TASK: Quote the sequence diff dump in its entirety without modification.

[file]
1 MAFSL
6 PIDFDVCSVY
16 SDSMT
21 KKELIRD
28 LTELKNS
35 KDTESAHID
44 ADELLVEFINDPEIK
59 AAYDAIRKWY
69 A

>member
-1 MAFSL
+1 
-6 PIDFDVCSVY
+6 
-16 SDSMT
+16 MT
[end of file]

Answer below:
1 MAFSL
6 PIDFDVCSVY
16 SDSMT
21 KKELIRD
28 LTELKNS
35 KDTESAHID
44 ADELLVEFINDPEIK
59 AAYDAIRKWY
69 A

>member
-1 MAFSL
+1 
-6 PIDFDVCSVY
+6 
-16 SDSMT
+16 MT